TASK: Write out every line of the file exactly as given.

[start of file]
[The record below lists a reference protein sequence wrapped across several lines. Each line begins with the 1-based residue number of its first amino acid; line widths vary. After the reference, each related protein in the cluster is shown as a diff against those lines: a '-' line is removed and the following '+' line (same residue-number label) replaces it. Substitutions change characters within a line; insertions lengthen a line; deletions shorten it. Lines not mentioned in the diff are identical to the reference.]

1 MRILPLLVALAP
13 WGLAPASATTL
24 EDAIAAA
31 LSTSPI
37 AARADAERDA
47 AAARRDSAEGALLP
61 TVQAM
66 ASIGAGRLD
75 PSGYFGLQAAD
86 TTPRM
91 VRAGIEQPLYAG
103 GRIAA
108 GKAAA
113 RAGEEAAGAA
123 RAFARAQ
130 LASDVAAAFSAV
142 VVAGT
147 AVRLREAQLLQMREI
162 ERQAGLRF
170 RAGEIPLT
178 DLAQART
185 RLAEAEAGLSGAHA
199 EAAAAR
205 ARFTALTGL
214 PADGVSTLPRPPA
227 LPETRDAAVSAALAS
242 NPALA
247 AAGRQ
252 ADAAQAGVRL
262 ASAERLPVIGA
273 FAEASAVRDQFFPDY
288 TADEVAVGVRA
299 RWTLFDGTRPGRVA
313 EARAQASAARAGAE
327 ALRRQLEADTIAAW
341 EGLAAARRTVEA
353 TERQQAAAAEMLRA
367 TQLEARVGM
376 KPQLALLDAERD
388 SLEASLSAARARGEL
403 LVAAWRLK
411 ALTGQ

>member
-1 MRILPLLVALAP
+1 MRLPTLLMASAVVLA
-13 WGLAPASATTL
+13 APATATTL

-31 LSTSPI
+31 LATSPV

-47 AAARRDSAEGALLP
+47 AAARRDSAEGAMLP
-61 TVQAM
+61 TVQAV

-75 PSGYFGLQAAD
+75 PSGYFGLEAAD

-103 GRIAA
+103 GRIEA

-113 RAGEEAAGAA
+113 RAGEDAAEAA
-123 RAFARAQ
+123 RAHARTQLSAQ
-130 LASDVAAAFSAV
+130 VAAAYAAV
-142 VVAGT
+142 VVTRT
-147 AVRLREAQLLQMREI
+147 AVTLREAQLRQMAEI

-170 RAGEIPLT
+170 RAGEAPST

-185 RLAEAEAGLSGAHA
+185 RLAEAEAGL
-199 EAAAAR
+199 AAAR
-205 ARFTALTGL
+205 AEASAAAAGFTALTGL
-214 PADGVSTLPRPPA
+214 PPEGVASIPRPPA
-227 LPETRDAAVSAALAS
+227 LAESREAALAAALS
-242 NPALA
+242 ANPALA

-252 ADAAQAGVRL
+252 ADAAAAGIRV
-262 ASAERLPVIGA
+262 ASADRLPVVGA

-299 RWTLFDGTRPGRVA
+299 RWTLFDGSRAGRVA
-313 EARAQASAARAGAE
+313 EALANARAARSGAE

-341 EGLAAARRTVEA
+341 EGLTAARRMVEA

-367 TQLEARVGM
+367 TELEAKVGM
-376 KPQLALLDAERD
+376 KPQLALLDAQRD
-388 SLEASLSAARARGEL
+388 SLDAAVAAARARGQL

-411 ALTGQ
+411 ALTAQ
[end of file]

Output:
[The record below lists a reference protein sequence wrapped across several lines. Each line begins with the 1-based residue number of its first amino acid; line widths vary. After the reference, each related protein in the cluster is shown as a diff against those lines: a '-' line is removed and the following '+' line (same residue-number label) replaces it. Substitutions change characters within a line; insertions lengthen a line; deletions shorten it. Lines not mentioned in the diff are identical to the reference.]

1 MRILPLLVALAP
13 WGLAPASATTL
24 EDAIAAA
31 LSTSPI
37 AARADAERDA
47 AAARRDSAEGALLP
61 TVQAM
66 ASIGAGRLD
75 PSGYFGLQAAD
86 TTPRM
91 VRAGIEQPLYAG
103 GRIAA
108 GKAAA
113 RAGEEAAGAA
123 RAFARAQ
130 LASDVAAAFSAV
142 VVAGT
147 AVRLREAQLLQMREI
162 ERQAGLRF
170 RAGEIPLT
178 DLAQART
185 RLAEAEAGLSGAHA
199 EAAAAR
205 ARFTALTGL
214 PADGVSTLPRPPA
227 LPETRDAAVSAALAS
242 NPALA
247 AAGRQ
252 ADAAQAGVRL
262 ASAERLPVIGA
273 FAEASAVRDQFFPDY
288 TADEVAVGVRA
299 RWTLFDGTRPGRVA
313 EARAQASAARAGAE
327 ALRRQLEADTIAAW
341 EGLAAARRTVEA
353 TERQQAAAAEMLRA
367 TQLEARVGM
376 KPQLALLDAERD
388 SLEASLSAARARGEL
403 LVAAWRLK
411 ALTGQ

>member
-1 MRILPLLVALAP
+1 MRLPTLLMASAVVLA
-13 WGLAPASATTL
+13 APATATTL

-31 LSTSPI
+31 LATSPV

-47 AAARRDSAEGALLP
+47 AAARRDSAEGAMLP
-61 TVQAM
+61 TVQAV

-75 PSGYFGLQAAD
+75 PSGYFGLEAAD

-103 GRIAA
+103 GRIEA

-113 RAGEEAAGAA
+113 RAGEDAAEAA
-123 RAFARAQ
+123 RAHARTQLSAQ
-130 LASDVAAAFSAV
+130 VAAAYAAV
-142 VVAGT
+142 VVTRT
-147 AVRLREAQLLQMREI
+147 AVTLREAQLRQMAEI

-170 RAGEIPLT
+170 RAGEAPST

-185 RLAEAEAGLSGAHA
+185 RLAEAEAGL
-199 EAAAAR
+199 AAAR
-205 ARFTALTGL
+205 AEASAAAAGFTALTGL
-214 PADGVSTLPRPPA
+214 PPEGVASIPRPPA
-227 LPETRDAAVSAALAS
+227 LAESREAALAAALS
-242 NPALA
+242 ANPALA

-252 ADAAQAGVRL
+252 ADAAAAGIRV
-262 ASAERLPVIGA
+262 ASADRLPVVGA

-299 RWTLFDGTRPGRVA
+299 RWTLFDGSRAGRVA
-313 EARAQASAARAGAE
+313 EALANARAARSGAE

-341 EGLAAARRTVEA
+341 EGLTAARRMVEA

-367 TQLEARVGM
+367 TELEAKVGM
-376 KPQLALLDAERD
+376 KPQLALLDAQRD
-388 SLEASLSAARARGEL
+388 SLDAAVAAARARGQL

-411 ALTGQ
+411 ALTAQ